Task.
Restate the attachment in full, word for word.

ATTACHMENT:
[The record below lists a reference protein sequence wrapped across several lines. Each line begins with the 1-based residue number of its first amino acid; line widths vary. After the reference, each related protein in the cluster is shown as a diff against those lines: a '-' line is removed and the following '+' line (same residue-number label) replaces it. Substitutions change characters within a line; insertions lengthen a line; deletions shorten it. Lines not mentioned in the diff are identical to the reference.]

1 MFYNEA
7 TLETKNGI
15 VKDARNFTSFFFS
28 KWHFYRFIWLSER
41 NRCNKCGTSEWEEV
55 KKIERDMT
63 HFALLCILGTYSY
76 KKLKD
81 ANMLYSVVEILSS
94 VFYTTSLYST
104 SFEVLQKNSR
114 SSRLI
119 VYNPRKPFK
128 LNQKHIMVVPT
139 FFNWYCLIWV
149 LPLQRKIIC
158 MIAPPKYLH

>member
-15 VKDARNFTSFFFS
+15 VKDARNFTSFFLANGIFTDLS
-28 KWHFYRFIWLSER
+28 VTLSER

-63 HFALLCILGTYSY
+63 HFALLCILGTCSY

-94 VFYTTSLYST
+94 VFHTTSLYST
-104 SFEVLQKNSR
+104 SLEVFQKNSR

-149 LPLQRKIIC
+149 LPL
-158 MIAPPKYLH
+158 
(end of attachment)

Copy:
[The record below lists a reference protein sequence wrapped across several lines. Each line begins with the 1-based residue number of its first amino acid; line widths vary. After the reference, each related protein in the cluster is shown as a diff against those lines: a '-' line is removed and the following '+' line (same residue-number label) replaces it. Substitutions change characters within a line; insertions lengthen a line; deletions shorten it. Lines not mentioned in the diff are identical to the reference.]

1 MFYNEA
7 TLETKNGI
15 VKDARNFTSFFFS
28 KWHFYRFIWLSER
41 NRCNKCGTSEWEEV
55 KKIERDMT
63 HFALLCILGTYSY
76 KKLKD
81 ANMLYSVVEILSS
94 VFYTTSLYST
104 SFEVLQKNSR
114 SSRLI
119 VYNPRKPFK
128 LNQKHIMVVPT
139 FFNWYCLIWV
149 LPLQRKIIC
158 MIAPPKYLH

>member
-15 VKDARNFTSFFFS
+15 VKDARNFTSFFLANGIFTDLS
-28 KWHFYRFIWLSER
+28 VTLSER

-63 HFALLCILGTYSY
+63 HFALLCILGTCSY

-94 VFYTTSLYST
+94 VFHTTSLYST
-104 SFEVLQKNSR
+104 SLEVFQKNSR

-149 LPLQRKIIC
+149 LPL
-158 MIAPPKYLH
+158 